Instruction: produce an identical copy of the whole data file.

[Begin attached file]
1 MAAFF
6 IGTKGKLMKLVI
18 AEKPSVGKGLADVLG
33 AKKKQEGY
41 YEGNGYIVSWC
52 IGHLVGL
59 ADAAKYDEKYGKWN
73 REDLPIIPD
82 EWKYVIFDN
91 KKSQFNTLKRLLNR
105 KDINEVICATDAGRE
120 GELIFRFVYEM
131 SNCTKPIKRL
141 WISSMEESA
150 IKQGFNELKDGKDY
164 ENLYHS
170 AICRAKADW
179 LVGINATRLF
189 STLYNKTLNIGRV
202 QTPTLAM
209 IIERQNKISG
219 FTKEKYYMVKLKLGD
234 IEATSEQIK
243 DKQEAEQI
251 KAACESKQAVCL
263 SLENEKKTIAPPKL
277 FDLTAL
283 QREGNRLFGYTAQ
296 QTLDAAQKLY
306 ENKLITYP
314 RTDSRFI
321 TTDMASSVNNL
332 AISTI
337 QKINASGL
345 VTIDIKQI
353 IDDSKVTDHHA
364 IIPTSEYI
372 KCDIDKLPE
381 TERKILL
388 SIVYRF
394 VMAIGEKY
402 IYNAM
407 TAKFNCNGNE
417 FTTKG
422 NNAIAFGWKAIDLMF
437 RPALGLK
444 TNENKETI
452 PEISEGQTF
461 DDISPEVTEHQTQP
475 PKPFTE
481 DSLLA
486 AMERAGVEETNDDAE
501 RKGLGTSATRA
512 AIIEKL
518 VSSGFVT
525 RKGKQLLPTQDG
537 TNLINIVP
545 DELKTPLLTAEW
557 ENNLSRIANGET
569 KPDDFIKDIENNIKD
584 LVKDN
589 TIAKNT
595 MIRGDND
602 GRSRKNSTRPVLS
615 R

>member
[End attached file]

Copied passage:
1 MAAFF
6 IGTKGKLMKLVI
18 AEKPSVGKGLADVLG
33 AKKKQEGY
41 YEGNGYIVSWC
52 IGHLVGL
59 ADAAKYDEKYGKWN
73 REDLPIIPD
82 EWKYVIFDN
91 KKSQFNTLKRLLNR
105 KDINEVICATDAGRE
120 GELIFRFVYEM
131 SNCTKPIKRL
141 WISSMEESA
150 IKQGFNELKDGKDY
164 ENLYHS
170 AICRAKADW
179 LVGINATRLF
189 STLYNKTLNIGRV
202 QTPTLAM
209 IIERQNKISG
219 FTKEKYYMVKLKLGD
234 IEATSEQIK
243 DKQEAEQI
251 KAACESKQAVCL
263 SLENEKKTIAPPKL
277 FDLTAL
283 QREGNRLFGYTAQ
296 QTLDAAQKLY
306 ENKLITYP
314 RTDSRFI
321 TTDMASSVNNL
332 AISTI
337 QKINASGL
345 VTIDIKQI
353 IDDSKVTDHHA
364 IIPTSEYI
372 KCDIDKLPE
381 TERKILL
388 SIVYRF
394 VMAIGEKY
402 IYNAM
407 TAKFNCNGNE
417 FTTKG
422 NNAIAFGWKAIDLMF
437 RPALGLK
444 TNENKETI
452 PEISEGQTF
461 DDISPEVTEHQTQP
475 PKPFTE
481 DSLLA
486 AMERAGVEETNDDAE
501 RKGLGTSATRA
512 AIIEKL
518 VSSGFVT
525 RKGKQLLPTQDG
537 TNLINIVP
545 DELKTPLLTAEW
557 ENNLSRIANGET
569 KPDDFIKDIENNIKD
584 LVKDN
589 TIAKNT
595 MIRGDND
602 GRSRKNSTRPVLS
615 R

>member